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Energy - need a proper definition please

  1. Mar 7, 2014 #1
    Energy -- need a proper definition please

    Please could someone give me a proper definition of energy. My teacher said in class today that "there is no such thing as different types of energy". He said that although we learn this in introductory physics, a physicist would not agree there are different types and would define it in a much different way. He said something about it being "the ability to do something" which therefore means the notion of having different types of energy isn't quite right. Is he right? From researching the internet I can see that energy is very abstract but could someone give me a proper physics definition of what it is. I found a video clip from professor Brian Cox who says that he defines energy as:

    "the length of a space-time four vector in the time direction"

    What does that mean?

    Thanks for any help!
  2. jcsd
  3. Mar 7, 2014 #2


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    Energy is an abstraction of what we otherwise call "work". In physics we take work done = force x distance in the direction of the acting force. For mechanical systems this results in the Work-Energy theorem: Kinetic energy is equal to the work done.

    All other types of energy can be shown to be equivalent to mechanical energy by means of appropriate processes. For example, Joule showed that the energy used to stir a fluid ends up as heat - with a precise conversion factor. Thus we have heat energy.

    The kinetic theory of heat allows us to build up from the (hidden) kinetic energy (motion) of molecules/atoms to the measurable temperature of large bodies. The history of thermodynamics is bound up with these ideas.

    The First Law of Thermodynamics thus states that energy cannot be created or destroyed, but only changed in form. The forms are mechanical, thermal, chemical, nuclear, electromagnetic, etc.

    But physicists have also found that there is no such thing as "pure energy" - energy cannot be found independent of some other physical entity.

    And one cannot make use of energy except by taking into account "how it is physically present".
  4. Mar 7, 2014 #3
    Thanks for the answer. I get what you mean by its not a physical thing and therefore can't be isolated but can you still not talk about different types of energy? In class we were going through mechanical, thermal, nuclear as you said and he was saying that its not really true that there are different types of energy?
  5. Mar 7, 2014 #4


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    I should think that may be too advanced for your level. But you can believe what he says, which is that the full formula for the Energy associated with an object involves its Kinetic Energy and its Potential Energy and its Mass.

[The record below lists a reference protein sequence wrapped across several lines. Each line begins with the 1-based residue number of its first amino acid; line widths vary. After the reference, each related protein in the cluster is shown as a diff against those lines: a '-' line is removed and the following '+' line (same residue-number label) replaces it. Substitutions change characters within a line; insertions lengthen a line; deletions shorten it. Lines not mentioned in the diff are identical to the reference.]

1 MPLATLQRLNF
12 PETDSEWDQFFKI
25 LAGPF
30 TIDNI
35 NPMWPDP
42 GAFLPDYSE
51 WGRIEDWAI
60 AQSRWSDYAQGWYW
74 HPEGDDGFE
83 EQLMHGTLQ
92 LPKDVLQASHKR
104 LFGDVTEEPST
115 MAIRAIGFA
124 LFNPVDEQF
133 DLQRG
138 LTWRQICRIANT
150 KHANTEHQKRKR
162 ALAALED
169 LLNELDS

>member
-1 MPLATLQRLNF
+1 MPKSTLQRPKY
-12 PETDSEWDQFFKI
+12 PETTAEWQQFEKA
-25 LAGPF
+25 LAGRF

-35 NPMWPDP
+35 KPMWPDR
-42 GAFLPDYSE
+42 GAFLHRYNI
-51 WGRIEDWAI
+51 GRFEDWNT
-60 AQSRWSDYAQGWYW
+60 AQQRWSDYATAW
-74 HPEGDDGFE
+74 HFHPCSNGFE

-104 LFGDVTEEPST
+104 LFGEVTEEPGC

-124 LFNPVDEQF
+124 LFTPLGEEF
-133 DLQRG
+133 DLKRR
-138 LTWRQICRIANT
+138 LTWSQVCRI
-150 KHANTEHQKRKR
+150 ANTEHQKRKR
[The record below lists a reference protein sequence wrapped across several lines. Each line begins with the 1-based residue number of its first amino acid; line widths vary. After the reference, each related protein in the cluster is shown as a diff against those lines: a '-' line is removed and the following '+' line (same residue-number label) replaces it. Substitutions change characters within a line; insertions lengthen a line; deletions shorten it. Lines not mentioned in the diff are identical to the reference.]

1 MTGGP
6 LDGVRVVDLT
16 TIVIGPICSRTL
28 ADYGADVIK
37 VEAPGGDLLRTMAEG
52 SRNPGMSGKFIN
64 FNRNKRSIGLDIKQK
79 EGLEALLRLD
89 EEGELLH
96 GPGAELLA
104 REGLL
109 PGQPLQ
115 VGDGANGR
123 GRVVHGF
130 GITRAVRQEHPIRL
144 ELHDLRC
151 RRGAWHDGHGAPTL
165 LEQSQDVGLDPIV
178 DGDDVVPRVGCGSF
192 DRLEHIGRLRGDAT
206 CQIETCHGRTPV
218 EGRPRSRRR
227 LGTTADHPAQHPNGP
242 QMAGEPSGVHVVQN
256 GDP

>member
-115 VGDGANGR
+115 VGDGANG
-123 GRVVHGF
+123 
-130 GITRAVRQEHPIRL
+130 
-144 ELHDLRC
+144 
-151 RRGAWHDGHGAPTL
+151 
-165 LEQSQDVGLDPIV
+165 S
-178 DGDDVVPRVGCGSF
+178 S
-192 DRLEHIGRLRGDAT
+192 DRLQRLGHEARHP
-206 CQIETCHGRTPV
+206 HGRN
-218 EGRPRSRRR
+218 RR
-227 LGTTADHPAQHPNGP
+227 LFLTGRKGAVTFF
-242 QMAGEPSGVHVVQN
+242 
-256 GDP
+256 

Normally, we talk in terms of the KE formula, the PE formula or, getting cleverer, we say E=mc2. Often, one of the above counts more than the others.
    Look at this link ( let it wash all over you without worrying about the details). If you search for "energy" on the page, you will see some formulae that Cox refers to.
  6. Mar 7, 2014 #5
    I wouldn't say energy is not a physical thing. In Newtonian physics it appears to be just a bookkeeping device, but if we look at special or general relativity, energy is something with direct consequences.

    There isn't just one definition of energy. It appears in many different subfields of physics with different definitions, and only when we combine the fields, we find this quantity works out to be the same thing.

    Your typical object has two forms of energy: rest energy and kinetic energy. In special relativity, the total energy is given by
    ##E = \sqrt{m^2 c^4 + p^2 c^2}##
    This is approximately equal to
    ##E = m c^2 + \frac{1}{2} m v^2##
    The more commonly seen expression ##E = m c^2## is just the rest energy, which you get by setting the velocity ##v## to 0. The kinetic energy is (approximately) ##\frac{1}{2} m v^2##.
    The kinetic energy is the energy in the motion of objects. When multiple objects are interacting, you can convert between rest energy and kinetic energy. One crude way to look at energy is that it is a storage that can be converted into the motion of objects. It's a useful concept because the total energy in a closed system is conserved. So, if you know the energy, you can figure out how much motion is possible.
  7. Mar 7, 2014 #6
    For example, a battery contains a very specific amount of energy which is available to be harnessed. If you installed it into a car, the energy tells you how much motion (calculated as ##\frac{1}{2} mv^2##) you could put into the car by draining the battery, if the motors were 100% efficient (which they aren't).
  8. Mar 7, 2014 #7


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    I agree with everything you said - except for this first part.

    There is no "single thing" which represents energy - it is always associated with other physical entities: force fields have sources (charges), heat has something moving (particles), chemical energy is ultimately due to electromagnetic (and atomic/molecular arrangements), and the energy in E=mc^2 comes from the particles that make up the mass.

    Hence there is no energy independent of "the things"; nor can you isolate something called "energy". That is why I called it an abstraction - this is also how Richard Feynman introduces the topic in his "Lectures on Physics", volume I.
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